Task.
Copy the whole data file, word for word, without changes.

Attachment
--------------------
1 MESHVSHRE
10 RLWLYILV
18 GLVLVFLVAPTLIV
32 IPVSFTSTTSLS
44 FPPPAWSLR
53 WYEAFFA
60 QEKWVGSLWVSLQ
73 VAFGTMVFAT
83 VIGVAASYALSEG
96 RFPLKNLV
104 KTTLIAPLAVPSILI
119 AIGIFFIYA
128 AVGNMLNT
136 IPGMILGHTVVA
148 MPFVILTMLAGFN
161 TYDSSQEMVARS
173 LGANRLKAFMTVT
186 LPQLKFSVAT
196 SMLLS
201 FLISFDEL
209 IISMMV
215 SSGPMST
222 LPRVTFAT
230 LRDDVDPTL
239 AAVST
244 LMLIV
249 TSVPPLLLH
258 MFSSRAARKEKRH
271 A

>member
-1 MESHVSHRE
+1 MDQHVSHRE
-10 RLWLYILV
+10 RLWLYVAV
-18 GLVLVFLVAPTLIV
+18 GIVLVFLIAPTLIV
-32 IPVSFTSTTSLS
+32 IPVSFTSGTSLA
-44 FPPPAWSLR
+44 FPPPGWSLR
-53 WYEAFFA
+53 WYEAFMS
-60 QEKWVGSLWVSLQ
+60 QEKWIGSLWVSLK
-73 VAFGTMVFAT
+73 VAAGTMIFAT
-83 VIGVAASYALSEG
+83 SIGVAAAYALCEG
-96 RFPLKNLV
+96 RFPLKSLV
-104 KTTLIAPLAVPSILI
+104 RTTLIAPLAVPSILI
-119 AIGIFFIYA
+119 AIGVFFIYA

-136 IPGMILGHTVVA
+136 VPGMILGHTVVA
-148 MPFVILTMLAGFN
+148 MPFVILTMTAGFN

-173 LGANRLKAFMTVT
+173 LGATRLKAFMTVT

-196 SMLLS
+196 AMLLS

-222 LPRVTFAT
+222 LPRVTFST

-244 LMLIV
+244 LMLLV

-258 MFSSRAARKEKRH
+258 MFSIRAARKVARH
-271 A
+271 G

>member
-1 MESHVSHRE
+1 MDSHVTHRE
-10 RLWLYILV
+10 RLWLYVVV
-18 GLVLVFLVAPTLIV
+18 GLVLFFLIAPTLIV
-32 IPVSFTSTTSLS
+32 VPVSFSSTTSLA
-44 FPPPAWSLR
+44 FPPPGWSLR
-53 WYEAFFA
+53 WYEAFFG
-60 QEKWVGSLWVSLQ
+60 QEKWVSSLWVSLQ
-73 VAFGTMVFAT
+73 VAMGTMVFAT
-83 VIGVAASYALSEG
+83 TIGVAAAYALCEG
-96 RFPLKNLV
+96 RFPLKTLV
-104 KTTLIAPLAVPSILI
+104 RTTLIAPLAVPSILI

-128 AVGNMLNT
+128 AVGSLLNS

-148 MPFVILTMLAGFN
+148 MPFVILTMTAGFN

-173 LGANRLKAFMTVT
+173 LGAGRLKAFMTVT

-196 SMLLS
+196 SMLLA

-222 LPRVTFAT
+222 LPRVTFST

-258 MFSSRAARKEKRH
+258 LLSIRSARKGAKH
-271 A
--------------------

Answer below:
1 MESHVSHRE
10 RLWLYILV
18 GLVLVFLVAPTLIV
32 IPVSFTSTTSLS
44 FPPPAWSLR
53 WYEAFFA
60 QEKWVGSLWVSLQ
73 VAFGTMVFAT
83 VIGVAASYALSEG
96 RFPLKNLV
104 KTTLIAPLAVPSILI
119 AIGIFFIYA
128 AVGNMLNT
136 IPGMILGHTVVA
148 MPFVILTMLAGFN
161 TYDSSQEMVARS
173 LGANRLKAFMTVT
186 LPQLKFSVAT
196 SMLLS
201 FLISFDEL
209 IISMMV
215 SSGPMST
222 LPRVTFAT
230 LRDDVDPTL
239 AAVST
244 LMLIV
249 TSVPPLLLH
258 MFSSRAARKEKRH
271 A

>member
-1 MESHVSHRE
+1 MDQHVSHRE
-10 RLWLYILV
+10 RLWLYVAV
-18 GLVLVFLVAPTLIV
+18 GIVLVFLIAPTLIV
-32 IPVSFTSTTSLS
+32 IPVSFTSGTSLA
-44 FPPPAWSLR
+44 FPPPGWSLR
-53 WYEAFFA
+53 WYEAFMS
-60 QEKWVGSLWVSLQ
+60 QEKWIGSLWVSLK
-73 VAFGTMVFAT
+73 VAAGTMIFAT
-83 VIGVAASYALSEG
+83 SIGVAAAYALCEG
-96 RFPLKNLV
+96 RFPLKSLV
-104 KTTLIAPLAVPSILI
+104 RTTLIAPLAVPSILI
-119 AIGIFFIYA
+119 AIGVFFIYA

-136 IPGMILGHTVVA
+136 VPGMILGHTVVA
-148 MPFVILTMLAGFN
+148 MPFVILTMTAGFN

-173 LGANRLKAFMTVT
+173 LGATRLKAFMTVT

-196 SMLLS
+196 AMLLS

-222 LPRVTFAT
+222 LPRVTFST

-244 LMLIV
+244 LMLLV

-258 MFSSRAARKEKRH
+258 MFSIRAARKVARH
-271 A
+271 G

>member
-1 MESHVSHRE
+1 MDSHVTHRE
-10 RLWLYILV
+10 RLWLYVVV
-18 GLVLVFLVAPTLIV
+18 GLVLFFLIAPTLIV
-32 IPVSFTSTTSLS
+32 VPVSFSSTTSLA
-44 FPPPAWSLR
+44 FPPPGWSLR
-53 WYEAFFA
+53 WYEAFFG
-60 QEKWVGSLWVSLQ
+60 QEKWVSSLWVSLQ
-73 VAFGTMVFAT
+73 VAMGTMVFAT
-83 VIGVAASYALSEG
+83 TIGVAAAYALCEG
-96 RFPLKNLV
+96 RFPLKTLV
-104 KTTLIAPLAVPSILI
+104 RTTLIAPLAVPSILI

-128 AVGNMLNT
+128 AVGSLLNS

-148 MPFVILTMLAGFN
+148 MPFVILTMTAGFN

-173 LGANRLKAFMTVT
+173 LGAGRLKAFMTVT

-196 SMLLS
+196 SMLLA

-222 LPRVTFAT
+222 LPRVTFST

-258 MFSSRAARKEKRH
+258 LLSIRSARKGAKH
-271 A